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Winging It To The Front Line

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An informative piece from Laurie Graham, in Khandahar.


Winging it to the Front Line: Laurie Graham, CBC


It's 2:30 in the morning and the skies above the Kandahar military base are dark. The tents, quiet.


It's sleep time for most of the 20,000 or so soldiers living here, but over at the airfield, the crew of the Helicopter Aviation Battalion is already up, preparing for the day's mission.


They are pilots, flight engineers and gunners and it's hard to tell them apart.


They enter the briefing room all dressed the same in their signature uniform, a beige one-piece jumpsuit.


These flight teams may be latecomers to the war in Afghanistan, but since their arrival a year and a half ago, they have made up for lost time.


"From April 1, 2009 to March 29, 2010, we have flown 34,000 passengers and 2.1 million pounds of cargo," says Jeffery Smyth, a lieutenant colonel with Canada's Air Wing.


Responsible for transporting supplies and soldiers to operating bases "outside the wire," the Air Wing flies the twin-engine CH-47 Chinook around the Kandahar desert under the watchful eye of Griffon escort helicopters.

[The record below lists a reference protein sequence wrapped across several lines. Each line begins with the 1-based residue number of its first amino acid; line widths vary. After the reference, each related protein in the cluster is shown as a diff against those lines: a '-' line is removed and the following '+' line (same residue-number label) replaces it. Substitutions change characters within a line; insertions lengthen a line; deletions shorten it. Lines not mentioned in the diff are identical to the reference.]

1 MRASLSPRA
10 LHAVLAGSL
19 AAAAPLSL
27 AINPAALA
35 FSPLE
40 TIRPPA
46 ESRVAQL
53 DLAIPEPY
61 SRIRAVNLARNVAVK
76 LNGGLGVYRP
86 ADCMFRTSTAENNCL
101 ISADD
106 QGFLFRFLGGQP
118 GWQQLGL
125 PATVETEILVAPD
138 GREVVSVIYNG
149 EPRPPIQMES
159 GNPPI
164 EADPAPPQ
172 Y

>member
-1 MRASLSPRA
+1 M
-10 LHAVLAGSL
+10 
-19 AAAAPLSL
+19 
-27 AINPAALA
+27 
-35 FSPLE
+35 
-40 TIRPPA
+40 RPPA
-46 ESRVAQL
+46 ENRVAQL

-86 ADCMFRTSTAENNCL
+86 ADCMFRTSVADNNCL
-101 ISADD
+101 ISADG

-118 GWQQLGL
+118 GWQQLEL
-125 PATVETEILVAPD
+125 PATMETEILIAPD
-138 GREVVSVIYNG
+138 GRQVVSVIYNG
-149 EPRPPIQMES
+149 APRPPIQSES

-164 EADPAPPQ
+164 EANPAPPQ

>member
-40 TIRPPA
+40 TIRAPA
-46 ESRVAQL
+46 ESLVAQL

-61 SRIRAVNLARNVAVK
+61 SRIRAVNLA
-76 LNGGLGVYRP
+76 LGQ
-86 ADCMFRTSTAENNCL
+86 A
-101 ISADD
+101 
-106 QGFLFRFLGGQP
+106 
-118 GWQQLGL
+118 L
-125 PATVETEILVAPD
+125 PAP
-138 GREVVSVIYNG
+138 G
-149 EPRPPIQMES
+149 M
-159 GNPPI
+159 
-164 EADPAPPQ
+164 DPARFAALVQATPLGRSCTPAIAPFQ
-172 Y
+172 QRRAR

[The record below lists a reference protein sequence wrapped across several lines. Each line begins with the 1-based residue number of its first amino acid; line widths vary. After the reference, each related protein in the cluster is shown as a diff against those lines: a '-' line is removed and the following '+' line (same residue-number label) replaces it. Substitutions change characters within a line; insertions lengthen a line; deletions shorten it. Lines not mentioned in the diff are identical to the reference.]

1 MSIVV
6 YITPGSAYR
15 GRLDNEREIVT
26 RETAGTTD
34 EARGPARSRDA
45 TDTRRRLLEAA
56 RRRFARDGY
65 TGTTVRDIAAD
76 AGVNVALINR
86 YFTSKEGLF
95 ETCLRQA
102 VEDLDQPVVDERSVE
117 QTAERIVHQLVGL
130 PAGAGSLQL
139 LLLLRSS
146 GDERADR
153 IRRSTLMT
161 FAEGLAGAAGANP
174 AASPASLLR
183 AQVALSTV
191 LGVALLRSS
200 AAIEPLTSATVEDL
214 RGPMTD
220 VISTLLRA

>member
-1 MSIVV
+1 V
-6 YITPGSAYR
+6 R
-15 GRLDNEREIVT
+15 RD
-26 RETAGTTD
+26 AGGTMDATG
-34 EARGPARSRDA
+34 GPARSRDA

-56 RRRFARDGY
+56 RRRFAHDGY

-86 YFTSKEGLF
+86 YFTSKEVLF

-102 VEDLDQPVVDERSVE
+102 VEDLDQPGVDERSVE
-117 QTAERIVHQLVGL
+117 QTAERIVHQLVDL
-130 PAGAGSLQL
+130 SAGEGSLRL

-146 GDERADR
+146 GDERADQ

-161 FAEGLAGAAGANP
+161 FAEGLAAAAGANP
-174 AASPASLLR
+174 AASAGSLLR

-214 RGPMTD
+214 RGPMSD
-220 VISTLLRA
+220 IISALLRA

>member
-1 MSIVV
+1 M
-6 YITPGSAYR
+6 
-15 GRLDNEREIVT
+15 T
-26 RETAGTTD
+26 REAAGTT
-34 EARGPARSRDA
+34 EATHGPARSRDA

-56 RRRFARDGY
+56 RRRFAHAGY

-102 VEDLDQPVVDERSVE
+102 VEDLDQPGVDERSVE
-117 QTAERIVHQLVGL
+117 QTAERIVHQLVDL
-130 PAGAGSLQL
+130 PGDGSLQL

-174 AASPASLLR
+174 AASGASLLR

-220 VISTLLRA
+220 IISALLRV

These days, travelling by air is the safest means of movement for ground troops.


"Our eight Griffon and six Chinook work as a team to primarily keep NATO soldiers off the roads," says Col. Christian Drouin, Wing Commander of Joint Task Force Kandahar.


"The number one priority," he says, "is to ensure that no Canadian soldiers ride the IED infested roads of Kandahar when going in theatre or going back home for good."

'Follow your lead'


This morning, the air wing will be transporting nearly 200 Canadian and Afghan soldiers to the front lines. There are three pick-ups and drop-offs scheduled.


Sounds simple. But at the dawn briefing, pilots are told the first drop site has changed.


"The big problem today is sand," says Lt.-Col. Smyth. It was decided overnight that the original landing spot was just too dusty. So, instead, the commanders chose a less risky patch of land — a moist field of marijuana, which is common to the Afghan countryside.


The sudden switch, however, has made the pilots a little uneasy. Add to that, they have a CBC news crew tagging along.


My cameraman, Ousama Farag and I, are joining the members of Canada's Air Wing on this mission.


"Do you know what kind of risks you're taking by coming up with us?" asks Col. Drounn.


We nod tentatively, unsure how to answer.


"What will you do if your helicopter crashes," he asks me directly.


I look at him, pause, and say, "We'll follow your lead."


He smiles (at long last) and says, "Good answer."

A watchful dance


Ousama and I are fitted for helmets that have night-vision goggles attached.


Each of us is assigned to a different Chinook crew and, with a fist-pump on the tarmac, we separate.